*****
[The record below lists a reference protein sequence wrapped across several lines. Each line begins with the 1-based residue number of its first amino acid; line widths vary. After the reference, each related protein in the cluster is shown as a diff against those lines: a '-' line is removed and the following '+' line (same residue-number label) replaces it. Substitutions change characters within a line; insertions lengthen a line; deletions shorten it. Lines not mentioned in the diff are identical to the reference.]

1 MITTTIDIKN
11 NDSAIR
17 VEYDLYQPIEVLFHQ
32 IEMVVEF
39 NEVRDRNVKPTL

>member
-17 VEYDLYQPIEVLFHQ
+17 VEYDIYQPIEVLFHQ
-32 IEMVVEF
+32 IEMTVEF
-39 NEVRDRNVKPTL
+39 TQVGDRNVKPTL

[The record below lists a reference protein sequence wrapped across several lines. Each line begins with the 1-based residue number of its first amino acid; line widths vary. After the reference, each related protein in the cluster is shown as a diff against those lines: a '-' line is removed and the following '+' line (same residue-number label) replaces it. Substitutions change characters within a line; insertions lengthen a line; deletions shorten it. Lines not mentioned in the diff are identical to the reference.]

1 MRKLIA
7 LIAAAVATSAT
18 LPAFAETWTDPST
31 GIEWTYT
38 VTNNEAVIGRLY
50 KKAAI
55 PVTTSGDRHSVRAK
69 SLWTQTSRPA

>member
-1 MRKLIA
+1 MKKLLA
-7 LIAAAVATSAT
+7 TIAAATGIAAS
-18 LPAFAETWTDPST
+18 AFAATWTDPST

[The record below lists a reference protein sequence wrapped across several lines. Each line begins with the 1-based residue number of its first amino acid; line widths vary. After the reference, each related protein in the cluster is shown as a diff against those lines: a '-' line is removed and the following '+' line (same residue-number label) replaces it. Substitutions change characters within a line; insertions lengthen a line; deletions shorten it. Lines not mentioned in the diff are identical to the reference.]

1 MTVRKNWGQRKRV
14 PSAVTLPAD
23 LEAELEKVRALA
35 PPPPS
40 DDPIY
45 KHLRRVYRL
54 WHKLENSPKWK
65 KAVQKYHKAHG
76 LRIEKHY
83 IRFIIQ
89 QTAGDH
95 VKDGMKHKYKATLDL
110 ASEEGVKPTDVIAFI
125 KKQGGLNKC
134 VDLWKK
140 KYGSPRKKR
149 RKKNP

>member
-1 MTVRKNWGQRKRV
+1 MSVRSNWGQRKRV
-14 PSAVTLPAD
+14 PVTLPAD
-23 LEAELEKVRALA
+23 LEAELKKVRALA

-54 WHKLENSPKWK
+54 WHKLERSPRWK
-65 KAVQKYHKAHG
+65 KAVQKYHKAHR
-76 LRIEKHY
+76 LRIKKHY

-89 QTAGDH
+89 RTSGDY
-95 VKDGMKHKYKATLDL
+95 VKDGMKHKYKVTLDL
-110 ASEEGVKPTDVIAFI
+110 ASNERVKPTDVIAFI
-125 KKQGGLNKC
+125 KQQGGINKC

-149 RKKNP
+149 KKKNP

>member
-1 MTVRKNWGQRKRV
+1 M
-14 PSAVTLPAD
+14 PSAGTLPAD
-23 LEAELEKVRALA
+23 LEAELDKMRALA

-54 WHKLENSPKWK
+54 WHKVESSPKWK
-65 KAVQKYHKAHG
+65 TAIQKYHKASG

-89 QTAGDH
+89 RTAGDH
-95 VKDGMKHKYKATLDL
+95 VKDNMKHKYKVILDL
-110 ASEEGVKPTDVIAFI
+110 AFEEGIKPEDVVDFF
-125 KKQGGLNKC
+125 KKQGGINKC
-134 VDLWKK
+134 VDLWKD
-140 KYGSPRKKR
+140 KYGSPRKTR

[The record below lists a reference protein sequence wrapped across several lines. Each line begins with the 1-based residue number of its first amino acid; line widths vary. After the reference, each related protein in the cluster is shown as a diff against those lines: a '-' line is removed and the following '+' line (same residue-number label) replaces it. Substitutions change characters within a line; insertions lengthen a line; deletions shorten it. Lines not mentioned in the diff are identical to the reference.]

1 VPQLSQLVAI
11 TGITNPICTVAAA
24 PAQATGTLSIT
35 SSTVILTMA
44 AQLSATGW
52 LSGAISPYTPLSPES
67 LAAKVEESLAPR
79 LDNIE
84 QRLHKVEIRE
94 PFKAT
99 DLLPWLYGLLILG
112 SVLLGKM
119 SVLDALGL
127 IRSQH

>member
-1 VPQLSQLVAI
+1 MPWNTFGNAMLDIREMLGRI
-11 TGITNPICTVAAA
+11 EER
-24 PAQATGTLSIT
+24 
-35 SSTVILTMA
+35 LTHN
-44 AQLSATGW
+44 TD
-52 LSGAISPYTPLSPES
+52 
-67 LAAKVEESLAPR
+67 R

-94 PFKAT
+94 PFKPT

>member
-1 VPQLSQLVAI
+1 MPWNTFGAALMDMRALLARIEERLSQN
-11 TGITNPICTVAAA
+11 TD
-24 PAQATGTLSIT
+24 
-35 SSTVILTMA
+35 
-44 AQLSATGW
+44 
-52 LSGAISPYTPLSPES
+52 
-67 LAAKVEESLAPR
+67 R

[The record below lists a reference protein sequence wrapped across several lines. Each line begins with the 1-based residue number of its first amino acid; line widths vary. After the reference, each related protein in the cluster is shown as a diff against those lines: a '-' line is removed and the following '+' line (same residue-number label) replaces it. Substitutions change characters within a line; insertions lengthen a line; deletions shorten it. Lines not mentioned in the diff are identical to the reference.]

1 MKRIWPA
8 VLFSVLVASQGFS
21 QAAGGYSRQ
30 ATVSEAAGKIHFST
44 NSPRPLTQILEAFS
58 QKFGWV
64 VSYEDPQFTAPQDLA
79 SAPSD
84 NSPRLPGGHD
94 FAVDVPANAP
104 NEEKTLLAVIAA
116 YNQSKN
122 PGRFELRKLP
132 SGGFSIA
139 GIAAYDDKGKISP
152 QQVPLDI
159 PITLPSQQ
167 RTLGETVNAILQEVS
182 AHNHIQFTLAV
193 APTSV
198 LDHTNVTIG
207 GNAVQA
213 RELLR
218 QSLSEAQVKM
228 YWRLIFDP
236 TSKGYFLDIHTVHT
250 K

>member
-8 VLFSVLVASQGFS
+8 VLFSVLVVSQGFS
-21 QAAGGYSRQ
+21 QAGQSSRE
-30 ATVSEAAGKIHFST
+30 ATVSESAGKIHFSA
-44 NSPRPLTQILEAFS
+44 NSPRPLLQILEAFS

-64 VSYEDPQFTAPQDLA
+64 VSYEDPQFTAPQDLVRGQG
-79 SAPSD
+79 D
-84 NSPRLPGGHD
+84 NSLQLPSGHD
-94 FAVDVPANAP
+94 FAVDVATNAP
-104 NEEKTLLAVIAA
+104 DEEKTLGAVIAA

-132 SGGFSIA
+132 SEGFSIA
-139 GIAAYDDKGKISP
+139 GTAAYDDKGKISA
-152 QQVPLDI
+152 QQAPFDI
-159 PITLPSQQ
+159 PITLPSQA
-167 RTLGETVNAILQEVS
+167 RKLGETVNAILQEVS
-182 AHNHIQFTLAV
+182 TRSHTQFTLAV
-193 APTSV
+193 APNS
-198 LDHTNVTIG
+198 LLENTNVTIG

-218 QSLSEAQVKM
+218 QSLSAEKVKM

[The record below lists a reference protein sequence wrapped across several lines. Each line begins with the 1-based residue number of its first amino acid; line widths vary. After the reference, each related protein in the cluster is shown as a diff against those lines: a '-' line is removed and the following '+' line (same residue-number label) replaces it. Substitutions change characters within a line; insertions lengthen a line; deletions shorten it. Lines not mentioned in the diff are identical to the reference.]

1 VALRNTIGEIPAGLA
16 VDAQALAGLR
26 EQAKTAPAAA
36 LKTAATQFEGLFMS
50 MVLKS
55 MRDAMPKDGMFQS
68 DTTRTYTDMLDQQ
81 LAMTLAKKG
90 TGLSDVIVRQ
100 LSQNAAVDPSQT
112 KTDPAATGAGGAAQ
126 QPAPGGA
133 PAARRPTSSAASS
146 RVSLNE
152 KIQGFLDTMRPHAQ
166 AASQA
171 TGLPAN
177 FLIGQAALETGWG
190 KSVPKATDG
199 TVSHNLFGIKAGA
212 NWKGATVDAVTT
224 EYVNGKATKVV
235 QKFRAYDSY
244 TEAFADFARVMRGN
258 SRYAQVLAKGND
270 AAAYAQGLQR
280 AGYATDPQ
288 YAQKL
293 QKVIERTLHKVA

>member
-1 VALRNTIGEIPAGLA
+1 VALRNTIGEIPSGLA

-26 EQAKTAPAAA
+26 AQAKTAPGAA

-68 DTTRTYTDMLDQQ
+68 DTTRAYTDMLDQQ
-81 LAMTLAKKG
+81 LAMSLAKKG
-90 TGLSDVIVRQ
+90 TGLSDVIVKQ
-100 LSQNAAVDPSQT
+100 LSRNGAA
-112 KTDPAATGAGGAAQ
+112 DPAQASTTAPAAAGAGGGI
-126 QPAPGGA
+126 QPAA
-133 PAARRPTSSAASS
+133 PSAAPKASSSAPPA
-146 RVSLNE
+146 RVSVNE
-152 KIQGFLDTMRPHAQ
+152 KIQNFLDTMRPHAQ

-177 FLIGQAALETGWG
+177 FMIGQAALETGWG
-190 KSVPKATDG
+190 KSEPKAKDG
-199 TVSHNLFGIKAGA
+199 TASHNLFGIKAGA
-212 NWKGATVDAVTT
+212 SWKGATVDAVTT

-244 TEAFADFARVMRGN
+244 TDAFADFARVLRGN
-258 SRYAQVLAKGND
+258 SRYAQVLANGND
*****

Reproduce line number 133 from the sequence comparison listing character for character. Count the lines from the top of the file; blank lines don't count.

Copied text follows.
-35 SSTVILTMA